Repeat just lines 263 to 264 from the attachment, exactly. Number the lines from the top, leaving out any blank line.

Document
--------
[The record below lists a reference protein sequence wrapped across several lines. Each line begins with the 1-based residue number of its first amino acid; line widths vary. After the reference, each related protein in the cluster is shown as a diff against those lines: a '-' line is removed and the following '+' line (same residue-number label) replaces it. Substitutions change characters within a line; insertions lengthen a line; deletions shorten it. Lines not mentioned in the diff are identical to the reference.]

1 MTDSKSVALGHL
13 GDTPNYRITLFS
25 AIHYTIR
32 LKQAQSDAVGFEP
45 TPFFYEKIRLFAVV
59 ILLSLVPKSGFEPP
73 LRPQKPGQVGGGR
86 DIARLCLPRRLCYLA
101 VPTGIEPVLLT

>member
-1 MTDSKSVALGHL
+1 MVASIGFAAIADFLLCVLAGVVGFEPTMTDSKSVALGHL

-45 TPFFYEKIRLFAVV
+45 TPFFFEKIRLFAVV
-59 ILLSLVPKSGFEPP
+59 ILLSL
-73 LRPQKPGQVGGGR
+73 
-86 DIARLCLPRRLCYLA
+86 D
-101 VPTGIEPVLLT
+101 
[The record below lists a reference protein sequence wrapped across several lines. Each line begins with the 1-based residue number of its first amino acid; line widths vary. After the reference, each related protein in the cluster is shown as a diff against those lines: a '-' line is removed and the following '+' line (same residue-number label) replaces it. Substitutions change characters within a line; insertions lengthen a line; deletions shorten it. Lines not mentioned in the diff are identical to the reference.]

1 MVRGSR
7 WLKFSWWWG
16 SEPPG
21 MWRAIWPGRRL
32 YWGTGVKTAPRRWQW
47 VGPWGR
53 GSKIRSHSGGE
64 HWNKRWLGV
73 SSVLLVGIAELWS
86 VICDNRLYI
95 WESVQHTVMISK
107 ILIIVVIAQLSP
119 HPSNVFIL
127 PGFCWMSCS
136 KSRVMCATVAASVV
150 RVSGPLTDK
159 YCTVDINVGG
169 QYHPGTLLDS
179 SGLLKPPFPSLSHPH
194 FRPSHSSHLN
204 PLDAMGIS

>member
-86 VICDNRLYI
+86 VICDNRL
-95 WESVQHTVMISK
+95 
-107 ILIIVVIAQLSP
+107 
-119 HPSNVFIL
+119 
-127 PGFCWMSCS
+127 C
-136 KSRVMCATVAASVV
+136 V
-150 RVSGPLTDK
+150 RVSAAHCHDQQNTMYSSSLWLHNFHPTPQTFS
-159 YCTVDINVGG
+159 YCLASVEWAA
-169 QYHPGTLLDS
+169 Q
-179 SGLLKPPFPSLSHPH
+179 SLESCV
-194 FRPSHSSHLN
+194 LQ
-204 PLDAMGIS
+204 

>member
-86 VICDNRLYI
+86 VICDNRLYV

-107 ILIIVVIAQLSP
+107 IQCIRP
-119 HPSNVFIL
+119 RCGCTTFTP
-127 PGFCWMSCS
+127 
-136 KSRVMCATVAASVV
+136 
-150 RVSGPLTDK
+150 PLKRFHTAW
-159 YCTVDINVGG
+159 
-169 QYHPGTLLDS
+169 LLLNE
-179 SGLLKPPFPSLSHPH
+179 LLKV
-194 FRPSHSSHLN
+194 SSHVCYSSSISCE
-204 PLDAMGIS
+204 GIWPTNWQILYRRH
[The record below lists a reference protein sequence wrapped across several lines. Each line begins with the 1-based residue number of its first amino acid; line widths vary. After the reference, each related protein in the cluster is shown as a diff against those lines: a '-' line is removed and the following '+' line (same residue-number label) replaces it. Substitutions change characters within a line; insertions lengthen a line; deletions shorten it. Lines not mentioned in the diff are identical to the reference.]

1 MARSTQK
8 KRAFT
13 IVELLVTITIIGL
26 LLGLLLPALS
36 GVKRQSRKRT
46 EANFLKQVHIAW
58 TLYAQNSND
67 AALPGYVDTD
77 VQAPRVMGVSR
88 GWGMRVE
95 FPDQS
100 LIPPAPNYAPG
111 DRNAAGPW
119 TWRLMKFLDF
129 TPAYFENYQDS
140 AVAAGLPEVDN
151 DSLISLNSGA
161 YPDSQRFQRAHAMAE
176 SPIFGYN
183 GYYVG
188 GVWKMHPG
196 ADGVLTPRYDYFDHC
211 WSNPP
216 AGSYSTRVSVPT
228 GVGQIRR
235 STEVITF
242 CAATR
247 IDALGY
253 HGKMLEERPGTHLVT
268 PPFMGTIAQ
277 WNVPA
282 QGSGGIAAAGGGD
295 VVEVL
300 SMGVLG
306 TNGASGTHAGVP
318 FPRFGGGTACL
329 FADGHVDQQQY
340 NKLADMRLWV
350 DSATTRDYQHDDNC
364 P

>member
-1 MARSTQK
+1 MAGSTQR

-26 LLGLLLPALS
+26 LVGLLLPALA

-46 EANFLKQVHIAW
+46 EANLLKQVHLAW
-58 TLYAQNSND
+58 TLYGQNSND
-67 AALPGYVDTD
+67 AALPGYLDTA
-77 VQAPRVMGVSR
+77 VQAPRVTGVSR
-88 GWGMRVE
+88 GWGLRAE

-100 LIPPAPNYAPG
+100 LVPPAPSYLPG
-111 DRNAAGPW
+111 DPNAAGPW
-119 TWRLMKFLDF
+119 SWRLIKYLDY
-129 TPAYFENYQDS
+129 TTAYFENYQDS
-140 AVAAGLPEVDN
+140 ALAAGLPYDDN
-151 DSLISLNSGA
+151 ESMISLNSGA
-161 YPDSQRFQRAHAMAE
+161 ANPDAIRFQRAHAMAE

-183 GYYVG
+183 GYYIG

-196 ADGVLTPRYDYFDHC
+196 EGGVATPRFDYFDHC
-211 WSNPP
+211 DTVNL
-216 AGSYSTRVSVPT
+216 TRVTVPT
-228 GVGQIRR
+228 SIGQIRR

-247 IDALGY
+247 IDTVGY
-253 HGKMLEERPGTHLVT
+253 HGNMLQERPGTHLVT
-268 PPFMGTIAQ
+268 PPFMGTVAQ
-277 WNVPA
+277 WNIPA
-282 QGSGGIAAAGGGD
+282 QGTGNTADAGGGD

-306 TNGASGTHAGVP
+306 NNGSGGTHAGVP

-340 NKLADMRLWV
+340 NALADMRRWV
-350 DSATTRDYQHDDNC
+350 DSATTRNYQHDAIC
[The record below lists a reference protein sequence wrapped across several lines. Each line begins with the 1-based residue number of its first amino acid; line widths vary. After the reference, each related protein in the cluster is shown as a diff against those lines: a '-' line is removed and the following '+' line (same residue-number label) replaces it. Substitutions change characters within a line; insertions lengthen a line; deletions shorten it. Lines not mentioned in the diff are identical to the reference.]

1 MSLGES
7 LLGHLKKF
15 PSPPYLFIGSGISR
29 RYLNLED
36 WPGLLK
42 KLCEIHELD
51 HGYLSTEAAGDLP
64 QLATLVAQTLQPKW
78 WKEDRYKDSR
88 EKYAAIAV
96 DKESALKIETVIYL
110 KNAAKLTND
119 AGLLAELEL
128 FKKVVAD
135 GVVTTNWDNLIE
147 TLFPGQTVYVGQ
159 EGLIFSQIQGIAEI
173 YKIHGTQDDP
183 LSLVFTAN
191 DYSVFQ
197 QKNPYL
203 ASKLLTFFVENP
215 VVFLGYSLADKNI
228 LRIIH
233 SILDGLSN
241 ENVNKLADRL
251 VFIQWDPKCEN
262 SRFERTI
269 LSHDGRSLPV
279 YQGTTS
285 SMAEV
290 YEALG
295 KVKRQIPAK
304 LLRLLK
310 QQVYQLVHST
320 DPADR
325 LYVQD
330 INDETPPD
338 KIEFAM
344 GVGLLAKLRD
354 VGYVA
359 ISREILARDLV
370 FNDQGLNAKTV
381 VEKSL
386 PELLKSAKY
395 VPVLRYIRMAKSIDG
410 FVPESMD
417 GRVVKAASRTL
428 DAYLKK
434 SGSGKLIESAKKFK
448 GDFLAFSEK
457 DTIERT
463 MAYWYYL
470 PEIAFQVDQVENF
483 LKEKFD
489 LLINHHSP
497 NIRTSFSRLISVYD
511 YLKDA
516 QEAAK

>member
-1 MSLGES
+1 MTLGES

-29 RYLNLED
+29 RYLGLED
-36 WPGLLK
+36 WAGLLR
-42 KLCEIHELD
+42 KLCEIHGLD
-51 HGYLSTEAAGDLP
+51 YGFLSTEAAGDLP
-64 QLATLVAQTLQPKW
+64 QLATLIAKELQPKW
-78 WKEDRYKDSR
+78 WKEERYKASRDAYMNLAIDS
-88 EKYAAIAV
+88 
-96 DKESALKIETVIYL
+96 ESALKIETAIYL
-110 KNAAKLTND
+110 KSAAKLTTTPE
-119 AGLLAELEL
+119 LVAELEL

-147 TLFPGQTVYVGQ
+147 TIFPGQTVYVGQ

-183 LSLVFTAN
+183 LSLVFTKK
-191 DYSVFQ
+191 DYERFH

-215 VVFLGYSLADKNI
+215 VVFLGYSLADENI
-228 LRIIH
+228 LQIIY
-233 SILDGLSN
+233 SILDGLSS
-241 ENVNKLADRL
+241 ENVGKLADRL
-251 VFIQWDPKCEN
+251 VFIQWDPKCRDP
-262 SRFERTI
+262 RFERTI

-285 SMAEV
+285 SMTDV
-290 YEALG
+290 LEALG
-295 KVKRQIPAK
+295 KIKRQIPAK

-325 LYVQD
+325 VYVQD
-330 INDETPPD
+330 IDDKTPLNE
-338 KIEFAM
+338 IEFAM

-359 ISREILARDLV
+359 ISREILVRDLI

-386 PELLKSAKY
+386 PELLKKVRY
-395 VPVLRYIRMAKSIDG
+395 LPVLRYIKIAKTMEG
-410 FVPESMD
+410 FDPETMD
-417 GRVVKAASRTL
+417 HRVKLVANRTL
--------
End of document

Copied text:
-78 WKEDRYKDSR
+78 WKEERYKASRDAYMNLAIDS